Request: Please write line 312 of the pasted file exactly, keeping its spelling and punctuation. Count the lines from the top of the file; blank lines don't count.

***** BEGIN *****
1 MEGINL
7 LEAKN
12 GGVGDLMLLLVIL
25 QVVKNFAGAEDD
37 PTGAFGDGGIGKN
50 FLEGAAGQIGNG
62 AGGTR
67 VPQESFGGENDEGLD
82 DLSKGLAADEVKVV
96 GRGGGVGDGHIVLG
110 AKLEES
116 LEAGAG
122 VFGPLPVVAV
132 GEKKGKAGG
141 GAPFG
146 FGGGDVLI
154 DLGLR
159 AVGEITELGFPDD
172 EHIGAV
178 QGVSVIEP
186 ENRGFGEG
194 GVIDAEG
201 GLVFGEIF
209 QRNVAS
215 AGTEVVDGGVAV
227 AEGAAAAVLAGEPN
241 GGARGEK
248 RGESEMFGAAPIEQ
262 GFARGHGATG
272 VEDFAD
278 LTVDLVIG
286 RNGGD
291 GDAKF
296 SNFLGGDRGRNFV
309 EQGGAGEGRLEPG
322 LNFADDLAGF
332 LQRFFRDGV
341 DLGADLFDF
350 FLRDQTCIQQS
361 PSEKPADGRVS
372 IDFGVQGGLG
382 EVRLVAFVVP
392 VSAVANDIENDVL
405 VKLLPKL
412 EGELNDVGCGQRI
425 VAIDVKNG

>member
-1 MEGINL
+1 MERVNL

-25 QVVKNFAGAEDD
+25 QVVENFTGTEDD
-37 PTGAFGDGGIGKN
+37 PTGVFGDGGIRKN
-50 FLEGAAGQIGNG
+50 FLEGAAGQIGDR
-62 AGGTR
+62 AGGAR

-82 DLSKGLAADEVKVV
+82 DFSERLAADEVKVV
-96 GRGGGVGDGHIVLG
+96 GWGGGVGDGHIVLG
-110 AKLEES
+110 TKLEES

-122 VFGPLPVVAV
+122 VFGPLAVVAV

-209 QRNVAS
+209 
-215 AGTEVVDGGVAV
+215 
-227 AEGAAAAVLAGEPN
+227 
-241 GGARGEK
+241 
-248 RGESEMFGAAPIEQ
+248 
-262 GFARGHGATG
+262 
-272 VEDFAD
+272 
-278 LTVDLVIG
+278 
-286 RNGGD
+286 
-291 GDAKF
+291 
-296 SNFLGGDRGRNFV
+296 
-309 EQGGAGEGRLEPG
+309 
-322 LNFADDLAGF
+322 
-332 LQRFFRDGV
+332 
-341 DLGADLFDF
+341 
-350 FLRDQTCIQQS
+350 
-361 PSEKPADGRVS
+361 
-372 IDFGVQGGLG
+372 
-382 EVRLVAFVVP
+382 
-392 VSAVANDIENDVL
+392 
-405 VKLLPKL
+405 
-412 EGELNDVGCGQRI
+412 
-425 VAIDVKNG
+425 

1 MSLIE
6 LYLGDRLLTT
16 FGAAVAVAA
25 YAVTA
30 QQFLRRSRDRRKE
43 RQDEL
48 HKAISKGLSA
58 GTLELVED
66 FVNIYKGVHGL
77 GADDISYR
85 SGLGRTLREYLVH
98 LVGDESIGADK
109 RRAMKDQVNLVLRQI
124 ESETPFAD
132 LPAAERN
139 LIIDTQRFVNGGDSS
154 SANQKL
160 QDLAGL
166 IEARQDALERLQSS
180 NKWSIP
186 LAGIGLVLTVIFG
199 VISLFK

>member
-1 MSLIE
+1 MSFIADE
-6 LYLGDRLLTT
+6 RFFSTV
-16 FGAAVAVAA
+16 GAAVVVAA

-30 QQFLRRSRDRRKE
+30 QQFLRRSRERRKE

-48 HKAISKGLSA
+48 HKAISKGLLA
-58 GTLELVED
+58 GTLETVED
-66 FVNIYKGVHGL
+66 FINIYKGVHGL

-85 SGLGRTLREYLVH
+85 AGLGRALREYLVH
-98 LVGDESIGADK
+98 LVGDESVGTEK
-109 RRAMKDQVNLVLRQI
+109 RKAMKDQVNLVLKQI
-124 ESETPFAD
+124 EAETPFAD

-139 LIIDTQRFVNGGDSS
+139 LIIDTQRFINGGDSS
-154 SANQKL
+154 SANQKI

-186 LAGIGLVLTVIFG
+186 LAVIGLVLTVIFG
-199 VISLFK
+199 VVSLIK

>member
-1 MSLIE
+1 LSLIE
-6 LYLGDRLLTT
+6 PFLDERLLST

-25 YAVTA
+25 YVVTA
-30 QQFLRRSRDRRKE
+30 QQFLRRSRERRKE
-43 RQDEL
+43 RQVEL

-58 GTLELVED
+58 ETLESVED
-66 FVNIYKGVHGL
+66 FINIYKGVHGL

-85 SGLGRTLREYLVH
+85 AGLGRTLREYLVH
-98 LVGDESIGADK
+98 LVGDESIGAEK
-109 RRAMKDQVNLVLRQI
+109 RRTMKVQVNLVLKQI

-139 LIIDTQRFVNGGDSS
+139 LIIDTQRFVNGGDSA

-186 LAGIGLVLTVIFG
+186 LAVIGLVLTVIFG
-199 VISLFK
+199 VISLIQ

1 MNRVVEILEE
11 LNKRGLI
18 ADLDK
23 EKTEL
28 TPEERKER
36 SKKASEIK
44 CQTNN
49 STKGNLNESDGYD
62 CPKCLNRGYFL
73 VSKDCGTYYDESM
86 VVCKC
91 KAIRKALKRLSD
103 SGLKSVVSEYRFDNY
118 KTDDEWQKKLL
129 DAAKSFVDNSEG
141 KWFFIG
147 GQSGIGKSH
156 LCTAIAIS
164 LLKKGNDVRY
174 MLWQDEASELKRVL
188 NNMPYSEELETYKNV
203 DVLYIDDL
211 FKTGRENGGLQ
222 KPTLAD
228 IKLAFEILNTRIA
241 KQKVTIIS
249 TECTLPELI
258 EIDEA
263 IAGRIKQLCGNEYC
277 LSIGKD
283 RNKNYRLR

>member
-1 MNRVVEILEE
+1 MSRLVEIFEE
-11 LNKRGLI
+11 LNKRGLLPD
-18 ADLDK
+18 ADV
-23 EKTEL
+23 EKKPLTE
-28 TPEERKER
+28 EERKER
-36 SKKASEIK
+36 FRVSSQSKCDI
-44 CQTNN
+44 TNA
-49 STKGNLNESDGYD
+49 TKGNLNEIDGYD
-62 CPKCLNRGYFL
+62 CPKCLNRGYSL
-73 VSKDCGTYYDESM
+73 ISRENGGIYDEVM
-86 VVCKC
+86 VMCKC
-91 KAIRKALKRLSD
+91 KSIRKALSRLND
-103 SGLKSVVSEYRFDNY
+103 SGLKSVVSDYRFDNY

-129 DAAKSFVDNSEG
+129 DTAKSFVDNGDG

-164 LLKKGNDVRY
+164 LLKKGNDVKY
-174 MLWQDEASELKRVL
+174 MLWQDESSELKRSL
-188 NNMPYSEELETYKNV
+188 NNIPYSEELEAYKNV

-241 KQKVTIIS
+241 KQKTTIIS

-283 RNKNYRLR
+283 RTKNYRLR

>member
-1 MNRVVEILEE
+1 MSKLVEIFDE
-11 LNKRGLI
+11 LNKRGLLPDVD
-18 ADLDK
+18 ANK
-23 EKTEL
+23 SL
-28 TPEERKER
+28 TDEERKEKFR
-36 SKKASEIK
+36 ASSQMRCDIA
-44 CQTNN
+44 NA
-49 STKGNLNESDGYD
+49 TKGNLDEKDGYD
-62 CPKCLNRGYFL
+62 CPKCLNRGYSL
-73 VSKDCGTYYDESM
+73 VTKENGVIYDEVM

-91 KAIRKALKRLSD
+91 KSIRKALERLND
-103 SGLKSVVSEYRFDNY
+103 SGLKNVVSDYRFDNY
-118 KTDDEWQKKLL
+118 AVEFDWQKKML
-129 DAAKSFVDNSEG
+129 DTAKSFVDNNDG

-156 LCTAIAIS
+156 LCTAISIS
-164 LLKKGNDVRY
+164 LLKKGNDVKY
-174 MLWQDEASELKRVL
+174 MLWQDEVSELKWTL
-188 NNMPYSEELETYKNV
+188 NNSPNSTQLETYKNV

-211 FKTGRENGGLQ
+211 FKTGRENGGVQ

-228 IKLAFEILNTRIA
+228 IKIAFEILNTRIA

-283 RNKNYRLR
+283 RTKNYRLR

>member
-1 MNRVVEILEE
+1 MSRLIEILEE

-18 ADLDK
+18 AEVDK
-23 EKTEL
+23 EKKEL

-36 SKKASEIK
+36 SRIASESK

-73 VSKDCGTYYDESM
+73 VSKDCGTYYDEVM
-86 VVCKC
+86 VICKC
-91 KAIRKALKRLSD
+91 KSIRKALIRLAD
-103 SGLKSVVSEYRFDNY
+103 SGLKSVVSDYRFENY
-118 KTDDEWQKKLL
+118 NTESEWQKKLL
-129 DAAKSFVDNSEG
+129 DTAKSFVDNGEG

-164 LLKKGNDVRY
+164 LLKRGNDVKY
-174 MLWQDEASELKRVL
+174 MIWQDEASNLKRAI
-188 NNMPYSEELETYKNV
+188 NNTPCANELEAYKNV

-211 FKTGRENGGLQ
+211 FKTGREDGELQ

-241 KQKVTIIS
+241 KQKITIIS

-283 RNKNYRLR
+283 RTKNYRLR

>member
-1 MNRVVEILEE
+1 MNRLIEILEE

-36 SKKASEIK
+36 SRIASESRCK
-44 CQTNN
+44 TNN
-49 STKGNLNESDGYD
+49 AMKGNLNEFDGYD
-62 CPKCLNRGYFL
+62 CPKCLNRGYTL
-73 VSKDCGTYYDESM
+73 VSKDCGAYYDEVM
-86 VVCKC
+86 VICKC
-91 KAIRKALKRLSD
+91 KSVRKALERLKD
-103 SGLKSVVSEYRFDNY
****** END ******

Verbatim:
-36 SKKASEIK